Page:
Thursday, April 14, 2011

The Gods of Dream, by Daniel Arenson

LinkThe Gods of Dream
Daniel Arenson

Publisher: Self-Published
Release Date:
December 21, 2010
Kindle Edition
eBook, Author
5/5 (Avg 4/5)
What are dreams? Some think they are figments of our mind. But what if they were wisps of a distant, magical world... a world you could visit?

Twins Cade and Tasha discover Dream, the land dreams come from. It is a realm of misty forests, of verdant mountains, of mysterious gods who send dreams into our sleep. Cade and Tasha seek solace there; they are refugees, scarred and haunted with memories of war. In Dream, they can forget their past, escape the world, and find joy.

Phobetor, the god of Nightmare, was outcast from Dream. Now he seeks to destroy it. He sends his monsters into Dream, and Cade and Tasha find their sanctuary threatened, dying. To save it, the twins must overcome their past, journey into the heart of Nightmare, and face Phobetor himself.

To describe it in one word: fabulous. This story, from start to end, keeps your attention. From the plot to story to characters, there is not one thing about it that doesn't draw you in and keep you there. The language used in the book is nothing short of completely captivating, and [dare I say] lyrical - though I vowed to never use such a word for words in all of my reviews. I can't help it, there's no other way to describe it. As a matter of fact, I've never seen the English language used so eloquently in a long, long time. It was amazing, to say the least.

I couldn't get enough of the characters in this one. They're so formal yet exciting, which I never really thought I could say together. Usually formal characters are a total snooze, but it worked well with this book. Our main characters in this story [twins, Cade and Tasha] come from a sad story and feel damaged in the beginning. However, they prove their worth in gold throughout the novel. Even though they don't feel like they're fit to save Dream in the beginning, they come through valiantly with courage, strength and so much more.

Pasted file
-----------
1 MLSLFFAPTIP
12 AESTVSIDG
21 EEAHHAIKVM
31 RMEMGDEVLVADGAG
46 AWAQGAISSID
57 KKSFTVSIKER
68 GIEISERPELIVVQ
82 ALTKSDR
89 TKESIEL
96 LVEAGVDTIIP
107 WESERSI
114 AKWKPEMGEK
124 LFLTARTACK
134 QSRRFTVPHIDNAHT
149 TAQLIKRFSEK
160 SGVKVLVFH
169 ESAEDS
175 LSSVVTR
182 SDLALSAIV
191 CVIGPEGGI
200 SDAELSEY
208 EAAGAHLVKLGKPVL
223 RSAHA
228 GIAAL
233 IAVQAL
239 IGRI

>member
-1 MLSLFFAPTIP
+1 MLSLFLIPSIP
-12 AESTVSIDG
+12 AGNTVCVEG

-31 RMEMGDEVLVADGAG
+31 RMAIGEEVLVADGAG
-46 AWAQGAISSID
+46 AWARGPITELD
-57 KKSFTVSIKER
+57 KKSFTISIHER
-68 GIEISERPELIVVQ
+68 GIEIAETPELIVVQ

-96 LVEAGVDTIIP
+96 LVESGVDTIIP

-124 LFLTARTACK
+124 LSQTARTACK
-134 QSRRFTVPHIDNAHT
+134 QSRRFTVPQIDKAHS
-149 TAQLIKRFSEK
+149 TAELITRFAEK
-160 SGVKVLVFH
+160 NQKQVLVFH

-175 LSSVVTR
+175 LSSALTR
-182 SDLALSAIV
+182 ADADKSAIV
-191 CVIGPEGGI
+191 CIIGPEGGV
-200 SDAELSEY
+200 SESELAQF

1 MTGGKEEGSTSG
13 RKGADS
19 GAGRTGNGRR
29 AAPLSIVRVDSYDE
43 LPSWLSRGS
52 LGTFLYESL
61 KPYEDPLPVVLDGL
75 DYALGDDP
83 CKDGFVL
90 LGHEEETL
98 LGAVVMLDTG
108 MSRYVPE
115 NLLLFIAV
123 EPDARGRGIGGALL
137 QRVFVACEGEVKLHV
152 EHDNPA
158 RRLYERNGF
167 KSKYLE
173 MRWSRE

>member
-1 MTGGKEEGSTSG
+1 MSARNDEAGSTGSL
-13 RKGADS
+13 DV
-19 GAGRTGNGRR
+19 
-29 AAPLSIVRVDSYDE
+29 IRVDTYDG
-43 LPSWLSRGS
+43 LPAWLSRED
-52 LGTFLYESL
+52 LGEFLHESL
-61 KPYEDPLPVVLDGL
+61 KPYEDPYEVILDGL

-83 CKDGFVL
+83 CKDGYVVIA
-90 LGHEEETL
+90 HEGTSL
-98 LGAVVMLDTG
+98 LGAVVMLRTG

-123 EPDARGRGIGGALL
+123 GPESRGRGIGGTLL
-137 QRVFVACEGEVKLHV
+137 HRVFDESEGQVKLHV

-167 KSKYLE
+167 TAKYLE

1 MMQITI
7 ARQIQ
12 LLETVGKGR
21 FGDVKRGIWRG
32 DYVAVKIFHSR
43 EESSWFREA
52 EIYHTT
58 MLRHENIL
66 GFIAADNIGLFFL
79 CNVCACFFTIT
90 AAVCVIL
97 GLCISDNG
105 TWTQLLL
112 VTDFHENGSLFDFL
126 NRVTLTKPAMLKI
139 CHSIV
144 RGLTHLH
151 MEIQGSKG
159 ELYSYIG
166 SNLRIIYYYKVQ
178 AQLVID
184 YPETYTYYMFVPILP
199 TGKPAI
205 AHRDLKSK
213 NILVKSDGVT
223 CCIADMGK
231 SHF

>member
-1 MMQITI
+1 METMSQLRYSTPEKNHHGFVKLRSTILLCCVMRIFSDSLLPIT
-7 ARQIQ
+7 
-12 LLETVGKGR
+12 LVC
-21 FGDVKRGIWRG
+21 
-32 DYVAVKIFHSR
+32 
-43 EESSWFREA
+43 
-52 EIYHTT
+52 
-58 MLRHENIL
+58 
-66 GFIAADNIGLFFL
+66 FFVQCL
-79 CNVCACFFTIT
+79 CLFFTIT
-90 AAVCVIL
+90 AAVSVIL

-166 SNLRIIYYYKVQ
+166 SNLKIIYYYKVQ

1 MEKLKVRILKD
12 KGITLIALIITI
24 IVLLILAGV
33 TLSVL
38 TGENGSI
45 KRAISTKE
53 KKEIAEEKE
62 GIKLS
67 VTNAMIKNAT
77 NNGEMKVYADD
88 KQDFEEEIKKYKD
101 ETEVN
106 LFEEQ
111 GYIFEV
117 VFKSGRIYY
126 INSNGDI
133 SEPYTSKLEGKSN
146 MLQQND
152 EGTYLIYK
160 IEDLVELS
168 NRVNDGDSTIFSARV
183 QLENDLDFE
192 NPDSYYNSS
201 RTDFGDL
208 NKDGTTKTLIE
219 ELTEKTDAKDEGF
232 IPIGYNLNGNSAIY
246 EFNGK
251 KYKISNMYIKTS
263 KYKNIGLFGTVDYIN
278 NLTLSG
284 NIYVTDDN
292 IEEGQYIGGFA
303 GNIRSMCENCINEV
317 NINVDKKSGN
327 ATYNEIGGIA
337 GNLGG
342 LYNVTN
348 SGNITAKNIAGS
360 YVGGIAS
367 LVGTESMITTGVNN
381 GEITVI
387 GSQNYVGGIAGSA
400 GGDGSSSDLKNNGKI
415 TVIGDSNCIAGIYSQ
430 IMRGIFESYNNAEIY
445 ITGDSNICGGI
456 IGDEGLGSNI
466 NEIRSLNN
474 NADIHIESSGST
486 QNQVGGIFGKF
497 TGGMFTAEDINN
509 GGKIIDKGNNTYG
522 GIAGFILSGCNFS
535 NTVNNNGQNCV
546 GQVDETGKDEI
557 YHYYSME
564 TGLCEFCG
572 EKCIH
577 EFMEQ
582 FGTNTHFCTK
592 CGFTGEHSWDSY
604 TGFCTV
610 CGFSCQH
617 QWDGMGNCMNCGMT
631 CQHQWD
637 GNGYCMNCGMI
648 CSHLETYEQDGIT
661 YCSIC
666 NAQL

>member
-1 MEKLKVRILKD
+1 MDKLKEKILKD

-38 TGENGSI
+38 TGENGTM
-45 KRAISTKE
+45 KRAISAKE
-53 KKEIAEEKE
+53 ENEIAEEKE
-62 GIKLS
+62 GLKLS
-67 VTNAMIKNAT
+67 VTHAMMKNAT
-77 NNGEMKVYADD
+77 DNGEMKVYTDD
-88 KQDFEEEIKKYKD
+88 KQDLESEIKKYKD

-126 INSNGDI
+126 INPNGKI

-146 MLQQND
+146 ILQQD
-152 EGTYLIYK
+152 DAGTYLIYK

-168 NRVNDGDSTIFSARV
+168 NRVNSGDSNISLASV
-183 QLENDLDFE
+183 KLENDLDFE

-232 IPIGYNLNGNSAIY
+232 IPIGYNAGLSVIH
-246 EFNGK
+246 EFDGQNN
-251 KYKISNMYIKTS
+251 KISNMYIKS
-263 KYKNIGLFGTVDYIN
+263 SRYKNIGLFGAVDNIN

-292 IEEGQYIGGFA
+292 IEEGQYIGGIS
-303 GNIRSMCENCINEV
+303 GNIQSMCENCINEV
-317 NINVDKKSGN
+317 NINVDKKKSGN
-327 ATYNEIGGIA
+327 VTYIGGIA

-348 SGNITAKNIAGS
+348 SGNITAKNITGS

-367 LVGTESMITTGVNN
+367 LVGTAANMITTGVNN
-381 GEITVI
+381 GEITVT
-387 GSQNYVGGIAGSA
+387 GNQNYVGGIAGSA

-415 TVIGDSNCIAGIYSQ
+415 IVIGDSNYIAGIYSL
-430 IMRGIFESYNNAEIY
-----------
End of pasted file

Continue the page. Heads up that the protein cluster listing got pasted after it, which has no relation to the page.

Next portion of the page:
The other characters fit their parts perfectly in this book, but I think I was more amazed with the settings. The differences between the real world, Dream and Nightmare are vast. Typically with different settings, there are always many similarities and a few minor details that are changed. It's the total opposite with The Gods of Dream. Each is unique and you never get confused where the characters may be throughout the story.

I can't say enough good things about this story. From beginning to end, it has you on an emotional roller coaster that never seems to let up - especially the opening and closing chapters. The ending was a little predictable for me, BUT it wasn't even about the ending because I was still too caught up in all of the adventure throughout the book getting to that point. The writing is impeccable and a complete work of art. Even though it's not marked as so, I think this would be a great story for the older YA readers and it is a MUST READ for fantasy lovers. If you love Tolkien, you'll definitely want to give The Gods of Dream a try. I don't normally compare authors, but I have to make an exception in this case because it is THAT good!

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